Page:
At Shapes’ 6th Birthday, an under-capacity crowd was treated to some really outstanding music.
Despite the impressive line-up (minus Audion, whose absence was unannounced and unexplained), this night was far from a sell-out.
I was very much looking forward to having my first full warehouse experience since February, but Motion definitely made the right call in scaling-down the event to avoid the club feeling too empty.
The Tunnel, which hosted George FitzGerald, became Room 2, and the Cave became Room 3.
Motion had clearly ramped up their security for the night, presumably in a response to the tragic death of a clubber the week before.
Searches at the entrance were extremely thorough, more so than I have experienced before.
The security did not stop at the entrance, though.
Throughout the night, bouncers were walking through the club with flashlights, likely in an attempt to catch clubbers with drugs.
It’s a shame this has been their response (though doubtless much of this has been imposed by the police/ local council), as it’s fairly obvious that having people walk around shining lights at clubbers will not stop any deaths.
All the additional security managed to do was ruin the atmosphere.
It’s hard to immerse yourself in the music when there are people in high-vis jackets walking around and shining lights at you.
For me, Or:la played the set of the night.
Her blend of high-energy house and techno was unpredictable, exciting, and kept her crowd dancing non-stop.
Unfortunately, a combination of the low-ticket sales and her clash with George FitzGerald and Tale Of Us meant that not many people saw her set.
At most there were 40 people in the cave.
By the end, at 5a.m., only about 5 dedicated ravers remained to give her some deserved applause.
To be honest, she was wasted in such a small stage.
A DJ of her quality does not deserve to be playing to a room that is basically empty.
If you are a local promoter and you are reading this, book Or:la.
Give her a great sound system, a room full of dancers and the peak time slot that she deserves, and you will have yourself one very successful night.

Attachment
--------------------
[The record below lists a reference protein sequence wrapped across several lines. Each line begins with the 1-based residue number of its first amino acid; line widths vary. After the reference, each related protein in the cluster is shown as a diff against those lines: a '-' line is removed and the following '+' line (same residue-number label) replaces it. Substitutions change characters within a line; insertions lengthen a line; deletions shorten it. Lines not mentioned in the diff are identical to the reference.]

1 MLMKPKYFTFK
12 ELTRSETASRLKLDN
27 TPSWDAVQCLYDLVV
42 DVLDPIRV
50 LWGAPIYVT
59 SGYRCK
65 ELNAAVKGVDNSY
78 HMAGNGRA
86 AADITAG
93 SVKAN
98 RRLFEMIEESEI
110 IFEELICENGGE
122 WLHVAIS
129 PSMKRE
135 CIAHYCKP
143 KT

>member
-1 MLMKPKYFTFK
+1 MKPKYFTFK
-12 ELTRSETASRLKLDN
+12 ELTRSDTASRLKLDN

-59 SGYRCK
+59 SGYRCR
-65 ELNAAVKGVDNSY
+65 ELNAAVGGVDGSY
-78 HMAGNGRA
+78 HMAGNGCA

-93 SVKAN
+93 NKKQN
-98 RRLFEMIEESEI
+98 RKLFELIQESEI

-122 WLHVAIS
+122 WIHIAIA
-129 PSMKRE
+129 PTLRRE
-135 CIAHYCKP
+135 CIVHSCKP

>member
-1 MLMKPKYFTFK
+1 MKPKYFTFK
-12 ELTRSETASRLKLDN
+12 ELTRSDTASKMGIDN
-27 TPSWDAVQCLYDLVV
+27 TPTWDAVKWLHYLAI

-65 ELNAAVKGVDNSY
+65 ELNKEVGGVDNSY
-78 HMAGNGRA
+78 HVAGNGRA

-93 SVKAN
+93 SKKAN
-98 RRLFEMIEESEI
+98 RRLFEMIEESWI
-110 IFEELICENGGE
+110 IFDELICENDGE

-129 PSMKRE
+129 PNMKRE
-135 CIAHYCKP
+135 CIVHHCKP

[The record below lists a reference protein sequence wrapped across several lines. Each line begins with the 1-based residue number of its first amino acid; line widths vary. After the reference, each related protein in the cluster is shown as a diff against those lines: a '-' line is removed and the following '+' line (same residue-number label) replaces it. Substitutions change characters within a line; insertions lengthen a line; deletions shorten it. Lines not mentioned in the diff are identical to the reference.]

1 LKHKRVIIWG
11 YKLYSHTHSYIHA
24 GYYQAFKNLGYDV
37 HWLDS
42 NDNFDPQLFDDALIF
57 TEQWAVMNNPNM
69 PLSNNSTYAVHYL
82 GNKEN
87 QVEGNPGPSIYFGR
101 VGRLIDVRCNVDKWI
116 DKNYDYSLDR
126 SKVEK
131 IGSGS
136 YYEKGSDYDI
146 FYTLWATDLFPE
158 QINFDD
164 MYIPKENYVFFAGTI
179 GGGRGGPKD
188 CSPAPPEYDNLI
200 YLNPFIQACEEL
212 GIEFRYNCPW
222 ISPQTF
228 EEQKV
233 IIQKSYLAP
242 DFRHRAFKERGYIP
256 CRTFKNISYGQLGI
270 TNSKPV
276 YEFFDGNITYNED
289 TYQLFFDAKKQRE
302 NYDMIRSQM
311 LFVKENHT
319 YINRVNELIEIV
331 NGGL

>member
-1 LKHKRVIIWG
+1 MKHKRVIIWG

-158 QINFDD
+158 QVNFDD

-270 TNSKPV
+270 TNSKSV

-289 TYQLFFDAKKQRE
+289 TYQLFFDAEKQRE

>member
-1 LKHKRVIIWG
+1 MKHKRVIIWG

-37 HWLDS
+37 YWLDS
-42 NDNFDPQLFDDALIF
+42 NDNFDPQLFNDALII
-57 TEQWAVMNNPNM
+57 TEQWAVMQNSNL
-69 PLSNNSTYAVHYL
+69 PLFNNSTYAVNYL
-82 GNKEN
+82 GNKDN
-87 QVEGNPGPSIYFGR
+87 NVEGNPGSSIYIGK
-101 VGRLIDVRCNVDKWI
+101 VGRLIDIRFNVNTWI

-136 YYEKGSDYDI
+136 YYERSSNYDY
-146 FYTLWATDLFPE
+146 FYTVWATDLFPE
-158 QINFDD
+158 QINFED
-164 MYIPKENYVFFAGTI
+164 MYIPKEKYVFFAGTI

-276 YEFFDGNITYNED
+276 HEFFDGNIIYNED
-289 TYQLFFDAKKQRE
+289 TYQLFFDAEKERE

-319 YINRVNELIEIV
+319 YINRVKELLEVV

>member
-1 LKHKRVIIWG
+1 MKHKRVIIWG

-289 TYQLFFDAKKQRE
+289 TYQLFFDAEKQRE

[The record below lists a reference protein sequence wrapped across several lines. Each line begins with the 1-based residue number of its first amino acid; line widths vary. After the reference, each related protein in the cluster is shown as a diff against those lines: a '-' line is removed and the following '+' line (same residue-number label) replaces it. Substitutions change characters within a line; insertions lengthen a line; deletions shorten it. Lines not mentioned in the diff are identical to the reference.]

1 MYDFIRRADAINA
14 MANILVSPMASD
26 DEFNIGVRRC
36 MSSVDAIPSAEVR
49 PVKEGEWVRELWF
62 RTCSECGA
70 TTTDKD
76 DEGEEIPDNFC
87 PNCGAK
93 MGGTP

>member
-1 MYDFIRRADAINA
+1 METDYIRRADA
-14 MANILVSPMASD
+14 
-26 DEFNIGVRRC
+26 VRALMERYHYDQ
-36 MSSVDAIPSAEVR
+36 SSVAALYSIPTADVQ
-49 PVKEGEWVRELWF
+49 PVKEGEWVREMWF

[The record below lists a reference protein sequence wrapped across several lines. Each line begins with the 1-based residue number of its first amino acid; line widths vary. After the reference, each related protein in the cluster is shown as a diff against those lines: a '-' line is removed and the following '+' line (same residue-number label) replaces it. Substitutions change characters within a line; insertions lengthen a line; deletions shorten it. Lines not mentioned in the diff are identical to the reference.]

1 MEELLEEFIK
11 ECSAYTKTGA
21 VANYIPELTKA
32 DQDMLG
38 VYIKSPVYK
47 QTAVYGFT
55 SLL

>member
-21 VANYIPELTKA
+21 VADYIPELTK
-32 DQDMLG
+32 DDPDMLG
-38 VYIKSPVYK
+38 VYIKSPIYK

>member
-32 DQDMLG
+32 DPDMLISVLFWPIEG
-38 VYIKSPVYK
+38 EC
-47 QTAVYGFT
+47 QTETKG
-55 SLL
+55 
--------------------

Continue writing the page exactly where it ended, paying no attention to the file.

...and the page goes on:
Throughout the night, George FitzGerald was on form in the Tunnel.
I dipped in and out of the room throughout the night, and was very impressed each time.
It is a shame there were so many other DJs on the line up that I wanted to see; on another night, I would have spent much more time there.
What was not so impressive were the lights in the tunnel.
Just two red lights that were on constantly all night.
Given the truly extraordinary lighting in the Main Room, I would have hoped that they could do a little more with the tunnel.
I wandered into the Main Room at around 1a.m., and found myself unable to leave.
The second hour of Moscoman’s set was unexpectedly wonderful.
I had no intention of seeing him, but his set was full of energy and kept me dancing throughout.
He created a special dancefloor moment for me when he dropped Josh Wink’s “Higher State of Consciousness” towards the end of his set.
Tale Of Us are specialists in playing sets that take you on a journey, and they did not disappoint.
The entire room was transfixed; people who were tired and wanting to go home suddenly found some more energy so they could stay.
The music they played combined with the stunning lighting and sound system in the main room to create a truly remarkable experience.
Overall, the DJs were on top form and created a wonderful night, but I would say Motion itself can do better.
Motion is meant to be the best club in Bristol and the 2nd best club in the UK.
In my opinion, a nightclub that charges nearly £20 for a first release ticket has a responsibility to not just book the best artists, but to create the best clubbing experience for the punters.
The main room experience was incredible, but there was room for improvement in the smaller rooms.
Written by Jamie Mitchell - Underground Writer
Photography by Khris Cowley - Here & Now